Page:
Ah yes, the sweet breezes of spring gently turn one’s thoughts to… poison ivy? Yep, it’s back people. And if you live near woods, it’s everywhere.
Many people have a hard time identifying poison ivy because there are many similar-looking plants out there. For instance, raspberry and blackberry leaves are clustered into groups of three just like poison ivy leaves. However, berry leaves have serrated edges and the leaves themselves are generally textured by veins and tiny folds in the leaf. Poison ivy leaves are smooth, though they may have slightly jagged edges.
Another commonly mistaken plant is Virginia creeper, a harmless cover plant that has five leaves radiating from the same stem when mature, not three. Virginia creeper likes the same kinds of conditions as poison ivy, so they are often found together. Virginia creeper also sometimes climbs trees.
Poison ivy can be identified by these hallmarks: three smooth, sometimes shiny leaves – one extending from the end of the stem and two radiating from the same point a little farther down the stem. The leaves come in a variety of sizes and in spring, when leaves are smaller, they can also be reddish-green and quite shiny.
Single leaves can grow to nearly the size of your palm, depending on where you live and how much your poison ivy likes its habitat. Colors vary from a lighter Kelly green to deep dark green to red-tinged. Leaves can be smooth-edged or have a jagged edge, but are rarely serrated.
The two main varieties of poison ivy are climbing and non-climbing. Climbing poison ivy can be identified by its tendency to climb straight up a tree, building, or telephone pole, instead of winding around like other vines. Mature vines get woody and bark-like and can sometimes be covered with fine “hairs.” Some vines can cover and kill entire trees, or give the illusion of being a part of the tree in the form of branches and leaves.
Non-climbing poison ivy is harder to spot as it mixes in with other woodland plants and is good at hiding.
The best way to avoid poison ivy is to stay on the beaten path when traveling through wooded areas and to avoid brushing up against any plants. If you do travel through wooded areas, always wear long pants and boots – when you get home, take off your pants and turn them inside out and immediately throw them in the wash or hamper. Turning clothing that may have come in contact with poison ivy inside out will help prevent transfer of the toxic oils that create the poison ivy rash. If weed-eating in wooded areas, change immediately after you are finished and turn all of your clothes inside out to be washed and take a cool shower with plenty of soap. Poison ivy toxin is an oil that can’t be wiped off – it will just spread. It needs to be washed off with soap or rubbing alcohol and rinsed thoroughly with cool water. Avoid warm or hot water as it will open the pores and help spread the oil.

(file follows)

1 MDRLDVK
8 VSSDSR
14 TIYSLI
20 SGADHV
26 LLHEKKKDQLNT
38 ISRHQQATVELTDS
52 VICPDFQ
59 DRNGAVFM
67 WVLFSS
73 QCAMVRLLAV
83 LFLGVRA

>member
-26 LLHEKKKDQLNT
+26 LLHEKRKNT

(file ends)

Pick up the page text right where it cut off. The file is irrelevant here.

If you do get a poison ivy rash, wash thoroughly and try to avoid scratching. Keeping the rash cool will help keep it dry. Calamine lotion is a common remedy for poison ivy, but if you find poison ivy in your yard or on a property you frequent regularly, look for jewelweed, a large bushy plant with distinctive yellow-orange flowers.
The crushed leaves and stems of this plant are an excellent remedy for poison ivy rash and the two plants often share habitat, although jewelweed is much rarer than poison ivy. For immediate relief in the field, bruise the leaves and crush some stems of jewelweed to release the juice and rub on the rash. For home use, crush into a paste in a mortar and apply as a poultice to the rash and secure with a breathable bandage such as gauze.
And now – have you figured out which one is the poison ivy in the photo above?
Tada! If the giant yellow arrow didn’t point it out for you, the poison ivy is the plant right in the middle.
So, think you’re ready to identify and avoid poison ivy in the field? I hope so! And remember – the best way to avoid poison ivy is to stay on the beaten path and be vigilant when working in the yard or in wooded areas. “Leaves of three – let it be!” Even if you’re not sure if it’s poison ivy. Stay safe.
[Author’s note: it has come to my attention from comments and other feedback that I have forgotten some important information to have about poison ivy, so here are some additional tips and suggestions.]
More tips for avoiding poison ivy and staying safe:
- Animals can carry poison ivy on their fur, so be wary of petting your dog or cat if they have been running through the woods without you. Pets are not allergic, so they have no problem rolling around in patches of poison ivy, but you may regret it if you pet them afterwards. Keep your pets leashed in the woods or give them baths when you get home from a trip through the woods.
- Poison ivy roots also contain the rash-inducing toxin. Ashley got into some one time during an archaeological dig and had to go to the emergency room! So be careful when digging in the woods or in areas of brush.
- Poison ivy can also be carried by shoes and shoelaces, so it is best to avoid poison ivy altogether and/or wear long pants that cover your shoelaces when hiking.
- Never burn poison ivy. The toxin can vaporize and a whiff of smoke from poison ivy can be very dangerous.
Readers – how do you deal with poison ivy? Have any of you had any bad (or good?) experiences with it?